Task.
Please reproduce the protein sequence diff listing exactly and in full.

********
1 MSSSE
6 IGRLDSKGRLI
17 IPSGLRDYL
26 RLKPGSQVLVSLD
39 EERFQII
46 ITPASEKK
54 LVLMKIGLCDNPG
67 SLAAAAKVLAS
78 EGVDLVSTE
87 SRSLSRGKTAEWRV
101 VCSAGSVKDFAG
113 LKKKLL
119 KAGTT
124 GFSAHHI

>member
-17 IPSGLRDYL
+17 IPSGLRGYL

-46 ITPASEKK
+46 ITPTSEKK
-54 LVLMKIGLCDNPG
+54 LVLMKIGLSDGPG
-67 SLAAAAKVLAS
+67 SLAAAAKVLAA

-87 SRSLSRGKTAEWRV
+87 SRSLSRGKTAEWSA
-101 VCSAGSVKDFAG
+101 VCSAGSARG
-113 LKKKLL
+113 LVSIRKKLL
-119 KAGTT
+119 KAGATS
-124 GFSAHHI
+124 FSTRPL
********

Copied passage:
1 MSSSE
6 IGRLDSKGRLI
17 IPSGLRDYL
26 RLKPGSQVLVSLD
39 EERFQII
46 ITPASEKK
54 LVLMKIGLCDNPG
67 SLAAAAKVLAS
78 EGVDLVSTE
87 SRSLSRGKTAEWRV
101 VCSAGSVKDFAG
113 LKKKLL
119 KAGTT
124 GFSAHHI

>member
-17 IPSGLRDYL
+17 IPSGLRGYL

-46 ITPASEKK
+46 ITPTSEKK
-54 LVLMKIGLCDNPG
+54 LVLMKIGLSDGPG
-67 SLAAAAKVLAS
+67 SLAAAAKVLAA

-87 SRSLSRGKTAEWRV
+87 SRSLSRGKTAEWSA
-101 VCSAGSVKDFAG
+101 VCSAGSARG
-113 LKKKLL
+113 LVSIRKKLL
-119 KAGTT
+119 KAGATS
-124 GFSAHHI
+124 FSTRPL